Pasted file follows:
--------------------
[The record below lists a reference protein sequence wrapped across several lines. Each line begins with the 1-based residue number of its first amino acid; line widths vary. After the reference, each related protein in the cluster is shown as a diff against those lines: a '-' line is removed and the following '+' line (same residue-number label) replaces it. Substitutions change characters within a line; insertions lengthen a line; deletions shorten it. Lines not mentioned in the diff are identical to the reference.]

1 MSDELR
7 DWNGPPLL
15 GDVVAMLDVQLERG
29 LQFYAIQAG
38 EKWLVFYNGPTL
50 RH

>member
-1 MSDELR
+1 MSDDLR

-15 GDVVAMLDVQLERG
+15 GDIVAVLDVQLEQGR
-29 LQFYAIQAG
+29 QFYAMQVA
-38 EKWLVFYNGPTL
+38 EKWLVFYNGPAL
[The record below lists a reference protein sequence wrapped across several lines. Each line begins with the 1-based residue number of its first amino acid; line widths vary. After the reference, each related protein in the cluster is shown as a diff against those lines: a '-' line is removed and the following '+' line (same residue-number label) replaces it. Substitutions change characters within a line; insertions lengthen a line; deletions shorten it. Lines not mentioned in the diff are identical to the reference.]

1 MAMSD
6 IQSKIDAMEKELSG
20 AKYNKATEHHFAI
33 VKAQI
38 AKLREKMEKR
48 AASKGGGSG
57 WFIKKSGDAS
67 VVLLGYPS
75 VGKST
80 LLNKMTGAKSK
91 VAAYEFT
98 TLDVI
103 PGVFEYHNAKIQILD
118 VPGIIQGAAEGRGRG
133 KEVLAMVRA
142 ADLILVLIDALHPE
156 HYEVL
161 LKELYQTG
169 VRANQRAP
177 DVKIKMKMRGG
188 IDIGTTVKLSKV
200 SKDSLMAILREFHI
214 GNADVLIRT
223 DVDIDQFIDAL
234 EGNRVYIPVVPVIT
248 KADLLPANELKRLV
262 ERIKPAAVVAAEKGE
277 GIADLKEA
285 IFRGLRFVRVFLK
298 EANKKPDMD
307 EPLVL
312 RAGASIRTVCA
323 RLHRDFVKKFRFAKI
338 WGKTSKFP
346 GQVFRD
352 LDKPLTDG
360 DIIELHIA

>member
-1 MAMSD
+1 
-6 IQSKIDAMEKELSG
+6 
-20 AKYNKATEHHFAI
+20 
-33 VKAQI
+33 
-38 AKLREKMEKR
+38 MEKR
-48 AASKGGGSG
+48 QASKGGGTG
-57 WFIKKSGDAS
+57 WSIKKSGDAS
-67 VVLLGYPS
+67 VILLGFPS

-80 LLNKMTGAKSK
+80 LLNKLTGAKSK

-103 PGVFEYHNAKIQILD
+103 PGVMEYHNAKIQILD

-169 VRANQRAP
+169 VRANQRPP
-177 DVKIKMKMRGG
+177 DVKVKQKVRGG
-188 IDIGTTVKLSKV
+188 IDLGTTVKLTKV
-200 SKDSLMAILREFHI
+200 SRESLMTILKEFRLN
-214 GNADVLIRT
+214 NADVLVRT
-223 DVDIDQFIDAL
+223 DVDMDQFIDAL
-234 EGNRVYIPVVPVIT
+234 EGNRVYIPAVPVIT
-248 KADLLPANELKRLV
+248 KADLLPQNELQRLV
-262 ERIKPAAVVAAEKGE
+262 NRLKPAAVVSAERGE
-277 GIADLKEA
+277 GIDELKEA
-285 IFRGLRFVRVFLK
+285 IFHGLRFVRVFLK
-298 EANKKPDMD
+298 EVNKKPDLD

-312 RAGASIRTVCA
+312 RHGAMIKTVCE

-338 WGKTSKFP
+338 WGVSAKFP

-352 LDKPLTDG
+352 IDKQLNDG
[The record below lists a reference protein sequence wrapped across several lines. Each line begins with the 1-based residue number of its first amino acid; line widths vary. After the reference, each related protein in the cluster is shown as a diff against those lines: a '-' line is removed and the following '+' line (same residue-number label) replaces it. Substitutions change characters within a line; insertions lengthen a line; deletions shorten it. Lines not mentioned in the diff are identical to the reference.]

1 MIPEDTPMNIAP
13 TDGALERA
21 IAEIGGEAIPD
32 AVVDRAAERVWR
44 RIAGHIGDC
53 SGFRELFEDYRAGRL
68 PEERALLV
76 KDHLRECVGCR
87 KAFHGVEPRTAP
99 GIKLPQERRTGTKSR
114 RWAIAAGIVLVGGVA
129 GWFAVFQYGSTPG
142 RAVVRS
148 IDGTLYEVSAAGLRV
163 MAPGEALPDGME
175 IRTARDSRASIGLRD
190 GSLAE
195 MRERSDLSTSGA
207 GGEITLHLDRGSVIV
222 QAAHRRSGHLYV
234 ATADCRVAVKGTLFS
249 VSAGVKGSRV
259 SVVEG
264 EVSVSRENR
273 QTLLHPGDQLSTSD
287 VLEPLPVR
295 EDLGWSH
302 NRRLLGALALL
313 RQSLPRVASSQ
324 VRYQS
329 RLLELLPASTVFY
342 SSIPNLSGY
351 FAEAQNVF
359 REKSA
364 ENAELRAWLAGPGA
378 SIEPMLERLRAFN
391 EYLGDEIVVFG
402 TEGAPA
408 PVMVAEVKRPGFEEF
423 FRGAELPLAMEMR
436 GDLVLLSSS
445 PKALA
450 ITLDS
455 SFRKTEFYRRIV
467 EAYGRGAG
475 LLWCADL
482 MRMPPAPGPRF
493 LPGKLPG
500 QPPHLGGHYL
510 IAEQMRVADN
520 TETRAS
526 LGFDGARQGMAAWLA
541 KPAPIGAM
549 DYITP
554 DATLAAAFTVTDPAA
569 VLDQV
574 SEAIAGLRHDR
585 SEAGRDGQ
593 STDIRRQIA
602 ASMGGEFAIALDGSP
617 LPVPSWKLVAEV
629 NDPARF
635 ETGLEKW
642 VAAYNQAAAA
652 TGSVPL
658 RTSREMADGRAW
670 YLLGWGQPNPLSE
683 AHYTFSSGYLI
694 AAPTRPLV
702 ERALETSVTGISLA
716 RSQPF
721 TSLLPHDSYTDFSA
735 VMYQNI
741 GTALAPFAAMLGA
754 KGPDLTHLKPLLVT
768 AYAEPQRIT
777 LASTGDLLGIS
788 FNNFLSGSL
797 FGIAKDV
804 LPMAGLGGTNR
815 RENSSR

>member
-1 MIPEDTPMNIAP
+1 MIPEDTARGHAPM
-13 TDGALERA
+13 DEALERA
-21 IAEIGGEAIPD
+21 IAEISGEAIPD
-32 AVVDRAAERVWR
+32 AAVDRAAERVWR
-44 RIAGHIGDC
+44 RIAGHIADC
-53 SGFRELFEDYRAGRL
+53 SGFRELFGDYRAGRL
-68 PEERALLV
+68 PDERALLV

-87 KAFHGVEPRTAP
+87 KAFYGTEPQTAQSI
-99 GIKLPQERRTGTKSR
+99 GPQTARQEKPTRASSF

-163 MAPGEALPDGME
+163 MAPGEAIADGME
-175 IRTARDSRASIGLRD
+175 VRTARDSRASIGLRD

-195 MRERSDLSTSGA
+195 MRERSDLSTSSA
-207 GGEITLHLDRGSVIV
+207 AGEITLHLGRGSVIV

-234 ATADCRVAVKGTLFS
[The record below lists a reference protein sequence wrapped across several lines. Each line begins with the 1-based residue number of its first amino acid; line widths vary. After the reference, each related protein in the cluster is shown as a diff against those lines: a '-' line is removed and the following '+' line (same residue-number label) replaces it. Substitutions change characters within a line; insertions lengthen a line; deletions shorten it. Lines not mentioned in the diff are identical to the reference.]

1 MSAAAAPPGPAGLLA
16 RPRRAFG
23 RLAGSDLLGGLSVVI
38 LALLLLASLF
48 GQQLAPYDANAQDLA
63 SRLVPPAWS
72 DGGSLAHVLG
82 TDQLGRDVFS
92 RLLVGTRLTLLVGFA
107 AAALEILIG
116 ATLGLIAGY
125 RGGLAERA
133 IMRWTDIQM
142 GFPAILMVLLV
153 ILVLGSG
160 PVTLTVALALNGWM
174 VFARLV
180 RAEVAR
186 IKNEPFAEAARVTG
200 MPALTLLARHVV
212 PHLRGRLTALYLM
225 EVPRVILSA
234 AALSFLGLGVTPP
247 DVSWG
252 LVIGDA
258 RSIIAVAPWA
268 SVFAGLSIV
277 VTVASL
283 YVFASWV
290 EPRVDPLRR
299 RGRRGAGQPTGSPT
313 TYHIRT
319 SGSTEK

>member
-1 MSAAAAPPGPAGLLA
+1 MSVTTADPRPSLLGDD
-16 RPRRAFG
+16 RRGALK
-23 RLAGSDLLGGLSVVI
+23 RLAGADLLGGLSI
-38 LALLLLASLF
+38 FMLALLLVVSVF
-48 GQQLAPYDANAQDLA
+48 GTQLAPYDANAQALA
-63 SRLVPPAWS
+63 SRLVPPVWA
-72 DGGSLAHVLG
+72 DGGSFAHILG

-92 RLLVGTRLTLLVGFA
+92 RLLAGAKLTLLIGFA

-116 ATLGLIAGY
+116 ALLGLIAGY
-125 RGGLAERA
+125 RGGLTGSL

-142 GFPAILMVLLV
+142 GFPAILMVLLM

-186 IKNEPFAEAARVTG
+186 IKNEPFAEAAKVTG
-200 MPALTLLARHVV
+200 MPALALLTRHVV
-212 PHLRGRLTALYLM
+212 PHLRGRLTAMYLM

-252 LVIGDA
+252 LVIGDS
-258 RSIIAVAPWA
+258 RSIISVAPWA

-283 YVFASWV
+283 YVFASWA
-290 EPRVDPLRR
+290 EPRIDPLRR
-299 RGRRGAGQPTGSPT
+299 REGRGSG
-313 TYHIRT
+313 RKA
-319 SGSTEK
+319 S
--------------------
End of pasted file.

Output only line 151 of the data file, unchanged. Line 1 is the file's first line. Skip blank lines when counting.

467 EAYGRGAG